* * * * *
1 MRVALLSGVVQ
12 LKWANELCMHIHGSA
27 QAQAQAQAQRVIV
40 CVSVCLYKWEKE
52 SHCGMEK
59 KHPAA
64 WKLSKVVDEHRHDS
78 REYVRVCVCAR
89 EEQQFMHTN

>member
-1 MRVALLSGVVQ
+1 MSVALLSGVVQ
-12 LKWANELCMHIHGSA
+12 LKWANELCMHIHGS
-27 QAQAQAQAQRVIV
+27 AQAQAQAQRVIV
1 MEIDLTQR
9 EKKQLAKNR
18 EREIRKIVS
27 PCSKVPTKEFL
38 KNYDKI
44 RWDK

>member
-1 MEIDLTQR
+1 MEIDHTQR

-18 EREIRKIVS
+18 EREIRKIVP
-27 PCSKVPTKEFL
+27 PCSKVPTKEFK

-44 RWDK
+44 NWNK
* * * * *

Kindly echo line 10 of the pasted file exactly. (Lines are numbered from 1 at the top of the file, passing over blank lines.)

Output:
>member